Table of Contents
Thrombosis
Volume 2011, Article ID 246410, 7 pages
http://dx.doi.org/10.1155/2011/246410
Clinical Study

Rheolytic Thrombectomy with or without Adjunctive Indwelling Pharmacolysis in Patients Presenting with Acute Pulmonary Embolism Presenting with Right Heart Strain and/or Pulseless Electrical Activity

1Department of Radiology, University of Virginia Health System, Charlottesville, VA 22908, USA
2Division of Interventional Radiology, University of Virginia Health System, Charlottesville, VA 22908, USA

Received 6 November 2010; Accepted 20 July 2011

Academic Editor: Debra A. Hoppensteadt

Copyright © 2011 J. Hubbard et al. This is an open access article distributed under the Creative Commons Attribution License, which permits unrestricted use, distribution, and reproduction in any medium, provided the original work is properly cited.

Abstract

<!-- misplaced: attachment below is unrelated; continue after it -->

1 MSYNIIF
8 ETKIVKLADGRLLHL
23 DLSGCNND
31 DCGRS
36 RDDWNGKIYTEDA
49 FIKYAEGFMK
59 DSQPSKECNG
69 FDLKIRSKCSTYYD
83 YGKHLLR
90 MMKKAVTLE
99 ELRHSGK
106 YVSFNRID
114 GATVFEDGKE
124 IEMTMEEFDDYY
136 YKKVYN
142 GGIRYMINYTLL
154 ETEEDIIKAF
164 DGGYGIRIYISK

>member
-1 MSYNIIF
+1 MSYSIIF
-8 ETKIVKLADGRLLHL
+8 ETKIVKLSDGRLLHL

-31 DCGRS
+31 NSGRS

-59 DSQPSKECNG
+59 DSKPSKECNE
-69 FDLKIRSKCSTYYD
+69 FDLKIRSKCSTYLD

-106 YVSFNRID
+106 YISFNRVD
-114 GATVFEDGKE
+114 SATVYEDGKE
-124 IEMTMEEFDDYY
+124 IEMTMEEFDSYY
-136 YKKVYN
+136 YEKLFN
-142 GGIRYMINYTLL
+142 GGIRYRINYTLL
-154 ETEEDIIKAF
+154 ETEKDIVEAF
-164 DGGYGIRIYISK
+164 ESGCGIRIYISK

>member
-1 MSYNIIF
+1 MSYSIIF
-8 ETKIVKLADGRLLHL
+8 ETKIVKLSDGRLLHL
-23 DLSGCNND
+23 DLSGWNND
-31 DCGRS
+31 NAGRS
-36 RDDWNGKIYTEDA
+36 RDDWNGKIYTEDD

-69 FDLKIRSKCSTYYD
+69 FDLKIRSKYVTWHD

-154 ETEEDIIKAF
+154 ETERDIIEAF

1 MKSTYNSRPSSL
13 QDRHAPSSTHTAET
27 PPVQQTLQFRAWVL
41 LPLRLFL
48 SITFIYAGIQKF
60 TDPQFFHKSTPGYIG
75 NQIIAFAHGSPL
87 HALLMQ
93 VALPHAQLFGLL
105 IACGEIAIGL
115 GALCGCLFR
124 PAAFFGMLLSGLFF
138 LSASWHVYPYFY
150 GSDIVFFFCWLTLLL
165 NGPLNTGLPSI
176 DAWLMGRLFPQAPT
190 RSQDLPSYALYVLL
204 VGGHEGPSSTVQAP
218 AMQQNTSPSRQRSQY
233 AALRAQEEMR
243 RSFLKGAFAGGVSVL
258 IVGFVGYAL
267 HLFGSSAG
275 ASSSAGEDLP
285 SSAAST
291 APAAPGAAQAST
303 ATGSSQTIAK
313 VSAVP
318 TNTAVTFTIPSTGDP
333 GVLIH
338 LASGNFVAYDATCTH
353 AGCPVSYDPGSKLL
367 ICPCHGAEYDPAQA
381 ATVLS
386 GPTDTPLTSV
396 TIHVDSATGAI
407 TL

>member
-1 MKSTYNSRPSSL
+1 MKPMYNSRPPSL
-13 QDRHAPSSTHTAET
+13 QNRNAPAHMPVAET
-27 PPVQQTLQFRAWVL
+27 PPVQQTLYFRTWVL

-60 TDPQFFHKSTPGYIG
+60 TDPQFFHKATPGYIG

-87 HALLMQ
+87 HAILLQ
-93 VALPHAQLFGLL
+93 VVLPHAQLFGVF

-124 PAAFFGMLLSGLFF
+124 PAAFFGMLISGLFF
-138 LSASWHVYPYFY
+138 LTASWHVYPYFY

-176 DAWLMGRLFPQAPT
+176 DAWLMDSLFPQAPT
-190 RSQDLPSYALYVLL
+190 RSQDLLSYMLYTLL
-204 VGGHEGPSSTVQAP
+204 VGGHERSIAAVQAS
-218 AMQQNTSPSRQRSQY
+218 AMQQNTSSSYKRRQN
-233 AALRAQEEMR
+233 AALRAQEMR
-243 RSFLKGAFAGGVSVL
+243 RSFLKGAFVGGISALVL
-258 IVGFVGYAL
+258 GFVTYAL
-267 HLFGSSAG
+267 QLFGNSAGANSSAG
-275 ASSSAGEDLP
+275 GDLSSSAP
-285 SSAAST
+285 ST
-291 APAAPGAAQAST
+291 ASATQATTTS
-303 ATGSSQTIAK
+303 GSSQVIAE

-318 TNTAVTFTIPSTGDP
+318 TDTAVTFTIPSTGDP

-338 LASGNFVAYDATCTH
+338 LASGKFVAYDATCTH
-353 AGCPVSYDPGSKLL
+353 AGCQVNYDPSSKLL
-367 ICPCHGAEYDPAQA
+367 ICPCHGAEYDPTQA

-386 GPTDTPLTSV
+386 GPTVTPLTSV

Purpose. To evaluate the safety and efficacy of the Possis rheolytic thrombectomy with or without indwelling catheter-directed pharmacolysis for the treatment of massive pulmonary embolus in patients presenting with right heart strain and/or a pulseless electrical activity (PEA). Materials and Methods. Retrospective review of patients undergoing pulmonary pharmacolysis was performed (07/2004–06/2009). Pre- and posttreatment Miller index scoring weres calculated and compared. Patients were evaluated for tPA doses, ICU stay, hospital stay, and survival by Kaplan-Meier analysis. Results. 11 patients with massive PE were found, with 10/11 presenting with a Miller score of >17 (range: 16–27, mean: 23.2). CTPA and/or echocardiographic evidence of right heart strain was found in 10/11 patients. 3 (27%) patients presented with a PEA event. Two (18%) patients had a contraindication to pharmacolysis and were treated with mechanical thrombectomy alone. The intraprocedural mortality was 9% ( 𝑛 = 1 / 1 1 ). Of the 10 patients who survived the initial treatment, 7 patients underwent standard mechanical thrombectomy initially, while 5 received power pulse spray mechanical thrombectomy. Eight of these 10 patients underwent adjunctive indwelling catheter-directed thrombolysis. The mean catheter-directed infusion duration was 18 hours (range of 12–26 hours). The average intraprocedural, infusion, and total doses of tPA were 7 mg, 19.7 mg, and 26.7 mg, respectively. There was a 91% (10/11) technical success rate. The failure was the single mortality. Average reduction in Miller score was 9.5 or 41% ( 𝑃 = 0 . 0 0 9 ), obstructive index of 6.4 or 47% ( 𝑃 = 0 . 0 3 ), and perfusion index of 2.7 or 28% ( 𝑃 = 0 . 0 5 ). Average ICU and hospital stay were 7.4 days (range 2–27 days) and 21.3 days (range 6–60 days), respectively. Intent to treat survival was 90% at 6, 12, and 18 months. Conclusion. Rheolytic thrombectomy with or without adjunctive catheter-directed thrombolysis provides a safe and effective method for treatment of acute PE in patients who present with right heart strain and/or a PEA event.